Joining the IDF – An American Religious Zionist’s Dilemma

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Of the Korahites. A Psalm. A Song.
The Lord loves the gates of Zion
His foundation on the holy mountains,
More than all the dwelling of Jacob.
Glorious things are spoken of you
O city of God.   Selah.
I mention Rahab and Babylon among those who acknowledge me;
Philistia, and Tyre and Cush – each was born there.
Indeed, it shall be said of Zion
“Every man was born there.”
He, the most high will preserve it.
The Lord will inscribe in the register of peoples
That each was born there.   Selah
Singers and dancers alike [will say]:
All my roots are in you.” 
(Psalm 87)[i]

Religious Zionism thrived in the small American town of Southfield, Michigan of my youth.   The small town’s 50 student high-school conducted many of its Judaic lessons in Hebrew. The school’s principle was a Yemenite-Israeli educator who spoke an eloquent English – albeit with a heavy Hebrew accent.  Many of the school’s teachers were “shlihim-morim” – Israeli teachers who had come to America as emissaries for three years. Two “bahurim” – Israelis who recently completed the army – roamed the hallways as teacher’s aids. Israeli flags draped the hallways, pictures of Israel soldiers covered the walls, and Yom Ha’atsmaut and Yom Yerushalayim were unquestionably days that students eagerly await throughout the year.  I may have been born in Michigan; but my small high school, family, and community clearly ingrained within me and my fellow students the message that, in truth, we were all “born in Zion.” Our passports may have read United States of America, but our hearts, our true “roots” were in the land of Israel.

Returning to America after two years of study in a Hesder Yeshiva in Israel was not an easy decision. I was struck with what I labeled the “Reuven Gad –syndrome.”   Was I really going to leave my fellow “brothers” in Israel behind to fight, while I returned to surround myself with textbooks and the safety of a college classroom in America?  The trenchant words uttered by Moshe to the tribes of Reuven and Gad upon their request to stay on the West bank of the Jordan rang strong in my mind. “Are your brothers to go war while you stay here (Numbers 32:7)?” Individual needs may have called me to return to America, but my sense of idealism and communal responsibility called upon me – or potentially even required me – to at least remain a bit longer and serve in the army of “the land of our birth.” How could I have abandoned my brothers? To properly grapple with this question, I decided to reflect more thoroughly – through research.  Delving into history, halakhah, and philosophy, I sought a more concrete understanding of the overwhelming sense of failed responsibility that overtook me upon my return to America.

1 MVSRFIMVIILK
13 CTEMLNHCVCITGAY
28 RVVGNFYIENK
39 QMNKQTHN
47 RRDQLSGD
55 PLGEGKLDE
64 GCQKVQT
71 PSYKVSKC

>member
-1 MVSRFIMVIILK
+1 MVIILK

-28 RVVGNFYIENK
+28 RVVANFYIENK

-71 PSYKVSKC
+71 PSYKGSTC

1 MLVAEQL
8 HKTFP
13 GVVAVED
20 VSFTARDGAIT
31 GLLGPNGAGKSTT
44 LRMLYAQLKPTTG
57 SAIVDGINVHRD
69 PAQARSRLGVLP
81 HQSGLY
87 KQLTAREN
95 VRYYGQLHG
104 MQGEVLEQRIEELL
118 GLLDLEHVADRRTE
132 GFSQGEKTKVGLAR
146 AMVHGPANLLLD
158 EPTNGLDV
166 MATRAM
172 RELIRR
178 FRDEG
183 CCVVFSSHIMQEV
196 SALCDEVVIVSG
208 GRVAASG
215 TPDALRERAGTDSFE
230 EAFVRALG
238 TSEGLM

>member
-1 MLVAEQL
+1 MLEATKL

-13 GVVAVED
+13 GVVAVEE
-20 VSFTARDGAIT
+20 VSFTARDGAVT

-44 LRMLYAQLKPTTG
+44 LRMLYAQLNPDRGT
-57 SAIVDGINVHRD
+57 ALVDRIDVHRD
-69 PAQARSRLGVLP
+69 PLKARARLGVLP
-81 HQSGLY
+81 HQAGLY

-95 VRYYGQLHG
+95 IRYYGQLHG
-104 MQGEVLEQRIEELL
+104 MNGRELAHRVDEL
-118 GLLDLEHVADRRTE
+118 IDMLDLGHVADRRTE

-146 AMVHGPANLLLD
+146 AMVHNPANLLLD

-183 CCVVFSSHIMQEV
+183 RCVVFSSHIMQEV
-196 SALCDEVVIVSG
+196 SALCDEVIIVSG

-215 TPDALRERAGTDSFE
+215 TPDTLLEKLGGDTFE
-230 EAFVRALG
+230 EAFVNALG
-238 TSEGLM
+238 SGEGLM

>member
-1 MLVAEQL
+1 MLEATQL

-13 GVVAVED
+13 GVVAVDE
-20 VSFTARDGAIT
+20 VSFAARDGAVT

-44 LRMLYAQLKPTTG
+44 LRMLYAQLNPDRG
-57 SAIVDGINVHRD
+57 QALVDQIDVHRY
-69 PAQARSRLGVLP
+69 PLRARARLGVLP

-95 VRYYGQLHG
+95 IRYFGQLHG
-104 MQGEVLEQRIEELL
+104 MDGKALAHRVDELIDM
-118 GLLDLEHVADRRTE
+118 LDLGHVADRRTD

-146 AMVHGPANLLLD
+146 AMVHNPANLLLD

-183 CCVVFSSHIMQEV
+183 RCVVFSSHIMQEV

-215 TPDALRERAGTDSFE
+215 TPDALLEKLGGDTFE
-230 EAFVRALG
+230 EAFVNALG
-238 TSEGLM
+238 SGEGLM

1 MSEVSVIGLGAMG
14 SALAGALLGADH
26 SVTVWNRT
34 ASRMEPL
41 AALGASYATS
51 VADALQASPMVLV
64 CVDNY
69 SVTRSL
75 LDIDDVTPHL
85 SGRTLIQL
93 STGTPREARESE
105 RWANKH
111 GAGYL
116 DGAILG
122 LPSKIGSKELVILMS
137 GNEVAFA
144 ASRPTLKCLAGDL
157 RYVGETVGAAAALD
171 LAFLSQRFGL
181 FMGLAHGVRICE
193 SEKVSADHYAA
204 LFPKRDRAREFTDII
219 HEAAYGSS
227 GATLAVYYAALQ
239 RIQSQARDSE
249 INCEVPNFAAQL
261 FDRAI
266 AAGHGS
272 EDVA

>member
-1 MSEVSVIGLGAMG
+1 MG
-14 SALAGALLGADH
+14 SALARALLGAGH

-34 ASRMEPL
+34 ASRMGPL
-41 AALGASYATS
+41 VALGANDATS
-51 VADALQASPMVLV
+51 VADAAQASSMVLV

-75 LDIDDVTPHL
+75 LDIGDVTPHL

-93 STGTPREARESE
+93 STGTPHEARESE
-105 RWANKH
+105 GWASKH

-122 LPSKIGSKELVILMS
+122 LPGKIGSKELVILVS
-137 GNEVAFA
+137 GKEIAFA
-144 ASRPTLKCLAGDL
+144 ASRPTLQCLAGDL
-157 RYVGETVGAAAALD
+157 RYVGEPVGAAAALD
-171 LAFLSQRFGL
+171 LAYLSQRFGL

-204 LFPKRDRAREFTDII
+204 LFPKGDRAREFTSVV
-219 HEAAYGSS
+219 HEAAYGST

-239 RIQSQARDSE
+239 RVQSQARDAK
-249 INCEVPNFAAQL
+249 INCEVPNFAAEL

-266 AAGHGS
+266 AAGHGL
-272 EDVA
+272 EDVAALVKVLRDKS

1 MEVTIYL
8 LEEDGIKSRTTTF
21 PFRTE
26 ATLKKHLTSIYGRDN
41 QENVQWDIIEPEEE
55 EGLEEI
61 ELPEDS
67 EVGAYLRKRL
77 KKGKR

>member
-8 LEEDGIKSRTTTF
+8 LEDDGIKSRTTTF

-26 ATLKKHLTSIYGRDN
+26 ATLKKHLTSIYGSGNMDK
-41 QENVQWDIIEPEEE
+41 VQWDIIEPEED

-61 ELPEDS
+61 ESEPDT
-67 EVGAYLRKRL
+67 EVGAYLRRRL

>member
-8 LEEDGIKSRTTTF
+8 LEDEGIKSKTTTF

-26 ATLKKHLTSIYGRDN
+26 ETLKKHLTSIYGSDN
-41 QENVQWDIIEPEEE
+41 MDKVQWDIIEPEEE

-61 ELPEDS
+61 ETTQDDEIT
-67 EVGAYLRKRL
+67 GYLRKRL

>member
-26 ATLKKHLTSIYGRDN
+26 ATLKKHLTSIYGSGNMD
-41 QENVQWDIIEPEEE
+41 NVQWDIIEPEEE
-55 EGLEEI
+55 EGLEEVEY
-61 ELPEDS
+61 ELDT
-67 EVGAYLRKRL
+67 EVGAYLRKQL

The choice and opportunity to join the Israeli Defense Forces was unique – for many reasons. In the annals of Jewish history, millenniums had passed since Jews were military men – for their own people.   After the failure of Bar Kokhbah, Judaism has been defined by two thousand years of Jewish “powerlessness.” In exile, the strength of Israel lay in in the immortal words of Zehariah  “Not by might nor by power but by my spirit, says the Lord of host (Zehariah 4:6)”